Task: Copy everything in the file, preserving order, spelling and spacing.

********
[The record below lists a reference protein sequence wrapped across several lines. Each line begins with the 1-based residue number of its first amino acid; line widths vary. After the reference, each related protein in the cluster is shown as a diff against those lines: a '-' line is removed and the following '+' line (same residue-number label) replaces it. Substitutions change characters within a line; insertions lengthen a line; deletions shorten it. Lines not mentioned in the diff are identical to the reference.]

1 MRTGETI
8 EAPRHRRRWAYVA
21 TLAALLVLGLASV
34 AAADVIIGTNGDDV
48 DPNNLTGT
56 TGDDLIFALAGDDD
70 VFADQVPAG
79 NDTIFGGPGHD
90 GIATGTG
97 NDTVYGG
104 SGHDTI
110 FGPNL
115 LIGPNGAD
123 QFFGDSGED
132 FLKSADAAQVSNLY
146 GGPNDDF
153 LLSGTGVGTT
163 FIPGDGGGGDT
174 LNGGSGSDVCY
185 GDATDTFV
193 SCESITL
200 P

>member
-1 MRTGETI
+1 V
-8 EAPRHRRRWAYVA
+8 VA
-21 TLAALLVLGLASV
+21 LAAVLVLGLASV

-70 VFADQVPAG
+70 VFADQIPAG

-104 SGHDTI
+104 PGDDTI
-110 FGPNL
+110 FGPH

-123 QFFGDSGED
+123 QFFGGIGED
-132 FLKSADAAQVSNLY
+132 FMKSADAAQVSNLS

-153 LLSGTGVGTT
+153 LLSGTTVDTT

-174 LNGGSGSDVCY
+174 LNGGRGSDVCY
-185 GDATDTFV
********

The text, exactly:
[The record below lists a reference protein sequence wrapped across several lines. Each line begins with the 1-based residue number of its first amino acid; line widths vary. After the reference, each related protein in the cluster is shown as a diff against those lines: a '-' line is removed and the following '+' line (same residue-number label) replaces it. Substitutions change characters within a line; insertions lengthen a line; deletions shorten it. Lines not mentioned in the diff are identical to the reference.]

1 MRTGETI
8 EAPRHRRRWAYVA
21 TLAALLVLGLASV
34 AAADVIIGTNGDDV
48 DPNNLTGT
56 TGDDLIFALAGDDD
70 VFADQVPAG
79 NDTIFGGPGHD
90 GIATGTG
97 NDTVYGG
104 SGHDTI
110 FGPNL
115 LIGPNGAD
123 QFFGDSGED
132 FLKSADAAQVSNLY
146 GGPNDDF
153 LLSGTGVGTT
163 FIPGDGGGGDT
174 LNGGSGSDVCY
185 GDATDTFV
193 SCESITL
200 P

>member
-1 MRTGETI
+1 V
-8 EAPRHRRRWAYVA
+8 VA
-21 TLAALLVLGLASV
+21 LAAVLVLGLASV

-70 VFADQVPAG
+70 VFADQIPAG

-104 SGHDTI
+104 PGDDTI
-110 FGPNL
+110 FGPH

-123 QFFGDSGED
+123 QFFGGIGED
-132 FLKSADAAQVSNLY
+132 FMKSADAAQVSNLS

-153 LLSGTGVGTT
+153 LLSGTTVDTT

-174 LNGGSGSDVCY
+174 LNGGRGSDVCY
-185 GDATDTFV